Electric vehicles (EVs) today cost an average of $55,000, versus regular cars at $35,000. With other negatives to overcome, EVs often require government to bribe, command, or control car makers, sellers, and buyers to be “competitive.”
President Biden’s goal for the U.S. to be 50-percent electric by 2030 proposes in Build Back Better to extend and enlarge the EV tax credit from $7,500 to $12,500 per vehicle. In addition, automakers are all but forced to sell EVs in order to get credit toward the new, stringent average-fuel-economy standards for internal-combustion-engine (ICE) vehicles.
EVs are not an infant industry, the disadvantages of this technology are many, and the environmental advantages of battery transportation are in debate. The “social justice” implications of EVs disrupting the transportation market are negative too.
John Kerry once commented how Thomas Edison would have applauded government-driven electrification since “an energy revolution that he dreamt about is actually underway.” But America’s greatest inventor knew the limits of battery power for transportation, as evidenced by a historic conversation he had in 1896 with an aspiring horseless carriage builder.
“He asked me no end of details,” remembered Henry Ford, “and I sketched everything for him; for I have always found that I could convey an idea quicker by sketching than by just describing it.” Edison’s answer included a fist to the table:
Young man, that’s the thing; you have it. Keep at it. Electric cars must keep near to power stations. The storage battery is too heavy. Steam cars won’t do, either, for they require a boiler and fire. Your car is self-contained—carries its own power plant—no fire, no boiler, no smoke and no steam. You have the thing. Keep at it.
“That bang on the table was worth worlds to me,” Ford later recalled.
The man who knew most about electricity in the world had said that for the purpose my gas motor was better than any electric motor could be—it could go long distances, he said, and there would be stations to supply the cars with hydro-carbon…. And this at a time when all the electrical engineers took it as an established fact that there could be nothing new and worthwhile that did not run by electricity. It was to be the universal power.
The superiority of the ICE, in fact, disrupted the predominant EV market. “In the late 1890s, at the dawn of the automobile era, steam, gasoline, and electric cars all competed to become the dominant automotive technology,” historian David Hirsch wrote in The Electric Vehicle and the Burden of History (2000). “By the early 1900s, the battle was over, and internal combustion was poised to become the prime mover of the twentieth century.” He concluded: “No electric car since 1902, regardless of battery or drive train, had been able to compete effectively against its contemporary internal combustion counterpart.”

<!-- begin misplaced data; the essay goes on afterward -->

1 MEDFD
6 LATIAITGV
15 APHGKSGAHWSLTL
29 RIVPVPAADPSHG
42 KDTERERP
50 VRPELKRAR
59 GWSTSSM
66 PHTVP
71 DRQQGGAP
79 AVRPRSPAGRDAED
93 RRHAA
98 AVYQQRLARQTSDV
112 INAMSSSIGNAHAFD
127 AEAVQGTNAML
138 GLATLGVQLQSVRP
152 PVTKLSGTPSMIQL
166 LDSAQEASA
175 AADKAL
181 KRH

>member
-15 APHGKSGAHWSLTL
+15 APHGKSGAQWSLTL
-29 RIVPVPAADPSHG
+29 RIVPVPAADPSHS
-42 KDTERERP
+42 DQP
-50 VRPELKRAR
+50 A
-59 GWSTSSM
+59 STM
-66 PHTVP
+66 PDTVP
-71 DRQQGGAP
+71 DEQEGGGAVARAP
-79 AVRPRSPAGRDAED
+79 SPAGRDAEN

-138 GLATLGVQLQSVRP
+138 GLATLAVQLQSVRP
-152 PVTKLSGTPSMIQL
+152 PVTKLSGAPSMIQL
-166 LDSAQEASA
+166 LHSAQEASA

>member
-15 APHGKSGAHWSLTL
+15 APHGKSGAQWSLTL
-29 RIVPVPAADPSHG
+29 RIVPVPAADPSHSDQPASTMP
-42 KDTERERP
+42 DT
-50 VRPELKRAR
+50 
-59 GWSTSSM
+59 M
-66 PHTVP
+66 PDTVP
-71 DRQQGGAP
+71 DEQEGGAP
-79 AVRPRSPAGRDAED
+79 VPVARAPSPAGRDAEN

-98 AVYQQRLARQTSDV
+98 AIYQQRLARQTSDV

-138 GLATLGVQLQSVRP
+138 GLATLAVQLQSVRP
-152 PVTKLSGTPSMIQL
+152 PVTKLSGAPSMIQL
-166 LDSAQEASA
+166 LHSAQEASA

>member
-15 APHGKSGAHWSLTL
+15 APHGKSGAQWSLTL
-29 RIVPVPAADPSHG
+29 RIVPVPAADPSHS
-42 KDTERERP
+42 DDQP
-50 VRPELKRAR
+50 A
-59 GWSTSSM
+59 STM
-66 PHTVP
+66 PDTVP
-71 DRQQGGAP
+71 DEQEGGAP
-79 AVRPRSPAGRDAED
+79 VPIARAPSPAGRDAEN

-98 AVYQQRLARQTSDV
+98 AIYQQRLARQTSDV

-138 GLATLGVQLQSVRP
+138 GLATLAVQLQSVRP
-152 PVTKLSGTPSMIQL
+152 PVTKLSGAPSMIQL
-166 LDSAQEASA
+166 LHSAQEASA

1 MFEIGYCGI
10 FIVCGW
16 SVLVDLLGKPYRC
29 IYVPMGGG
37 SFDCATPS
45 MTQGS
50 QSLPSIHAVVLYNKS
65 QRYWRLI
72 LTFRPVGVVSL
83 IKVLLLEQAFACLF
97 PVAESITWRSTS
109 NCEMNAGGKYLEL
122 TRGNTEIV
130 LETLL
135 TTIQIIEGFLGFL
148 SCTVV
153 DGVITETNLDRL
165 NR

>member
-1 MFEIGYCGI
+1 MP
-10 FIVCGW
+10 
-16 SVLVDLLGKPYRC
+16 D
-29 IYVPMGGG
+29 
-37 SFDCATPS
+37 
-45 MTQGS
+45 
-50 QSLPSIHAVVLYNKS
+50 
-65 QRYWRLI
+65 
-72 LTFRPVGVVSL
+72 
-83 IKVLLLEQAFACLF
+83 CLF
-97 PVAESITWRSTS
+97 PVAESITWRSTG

Today, the same verdict would reign—except for high bribes and heavy mandates. Here are some highlights of the government effort:
- Pursuant to federal legislation in 2008/2009, EV purchasers have received up to $7,500 in tax credit. The same provided a 50 percent federal tax credit for home recharging stations.
- State tax credits in Colorado ($4,000) California ($2,000), New York ($2,000), Florida ($1,000), and elsewhere add to the federal credit, as do any local utility rebates ($1,500 in California).
- In 2009, the Obama Administration awarded $2 billion of stimulus money to the major car makers for advanced battery research, mainly lithium-ion. General Motors’ Volt was the major recipient, with Ford Motor, Chrysler, and Nissan also in the gravy train. The goal was one million electrics by 2015 (the actual was 70 percent less).
- EV credits to average down mileage to meet the Corporate Average Fuel Economy (CAFE) standards, the most recent to meet the recent stringent EPA rule of 55 mpg by 2026 versus 38 miles today.
- Waivers by states on retail taxes applied to petroleum (gas taxes) for EVs.
All of this is intended to reverse the aforementioned sticker shock: $55,000 for an EV versus $35,000 for an ICE vehicle.
A number of other concerns cloud the market for EVs.
- The paucity of electric refueling stations, creating range anxiety
- Longer wait time for recharging
- The risk of electricity shortages or downed power lines
- Cold-weather performance
- Hot-weather driving range
- Battery replacement and recycling
- China-based sourcing for mining and chips
- Labor transition issues
- Safety issues
- Recall risk
- Road deterioration from large-battery trucks
- High battery-grade lithium prices
On environmental grounds, EVs have been called “emission elsewhere” vehicles (EEVs) because most electricity in the U.S. is generated from natural gas or coal. EV manufacture produces more CO2 than a comparative ICE vehicle, creating a carbon debt. Rare earth mining for batteries is also environmentally contentious.
On social justice grounds, EVs are a luxury for the relatively wealthy, most residing in California. (None other than Elon Musk/Tesla is the major beneficiary from the subsidy parade.) And the siting of solar “farms” to supply EVs has come under fire in low-income communities.
When government tries to pick losers and winners, it typically picks losers. Why? Because in a free market, consumers pick winners to leave the losers for government. Understood in more technical terms, the energy density of petroleum is much greater than that of batteries, resulting in less weight, greater driving range, and less cost compared to EVs.
The transportation grid should not be duplicated—and taxpayers not conscripted—for an inferior technology. Let consumers decide in a regulatory-neutral, taxpayer-neutral environment.